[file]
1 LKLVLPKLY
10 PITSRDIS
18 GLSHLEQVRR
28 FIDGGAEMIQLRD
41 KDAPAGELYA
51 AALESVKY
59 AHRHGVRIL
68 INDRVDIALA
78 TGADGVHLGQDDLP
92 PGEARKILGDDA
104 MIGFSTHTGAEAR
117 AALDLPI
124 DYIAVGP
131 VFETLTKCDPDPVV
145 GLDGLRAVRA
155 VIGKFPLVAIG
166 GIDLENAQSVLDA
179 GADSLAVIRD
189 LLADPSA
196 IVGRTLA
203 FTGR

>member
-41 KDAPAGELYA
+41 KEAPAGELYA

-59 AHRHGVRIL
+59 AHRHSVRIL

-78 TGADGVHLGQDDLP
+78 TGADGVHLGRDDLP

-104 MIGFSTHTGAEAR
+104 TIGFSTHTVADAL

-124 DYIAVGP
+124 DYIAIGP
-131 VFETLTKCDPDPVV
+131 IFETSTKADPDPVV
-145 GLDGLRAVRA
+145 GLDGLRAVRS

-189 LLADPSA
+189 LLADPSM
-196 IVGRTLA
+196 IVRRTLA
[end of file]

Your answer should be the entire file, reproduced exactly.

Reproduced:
1 LKLVLPKLY
10 PITSRDIS
18 GLSHLEQVRR
28 FIDGGAEMIQLRD
41 KDAPAGELYA
51 AALESVKY
59 AHRHGVRIL
68 INDRVDIALA
78 TGADGVHLGQDDLP
92 PGEARKILGDDA
104 MIGFSTHTGAEAR
117 AALDLPI
124 DYIAVGP
131 VFETLTKCDPDPVV
145 GLDGLRAVRA
155 VIGKFPLVAIG
166 GIDLENAQSVLDA
179 GADSLAVIRD
189 LLADPSA
196 IVGRTLA
203 FTGR

>member
-41 KDAPAGELYA
+41 KEAPAGELYA

-59 AHRHGVRIL
+59 AHRHSVRIL

-78 TGADGVHLGQDDLP
+78 TGADGVHLGRDDLP

-104 MIGFSTHTGAEAR
+104 TIGFSTHTVADAL

-124 DYIAVGP
+124 DYIAIGP
-131 VFETLTKCDPDPVV
+131 IFETSTKADPDPVV
-145 GLDGLRAVRA
+145 GLDGLRAVRS

-189 LLADPSA
+189 LLADPSM
-196 IVGRTLA
+196 IVRRTLA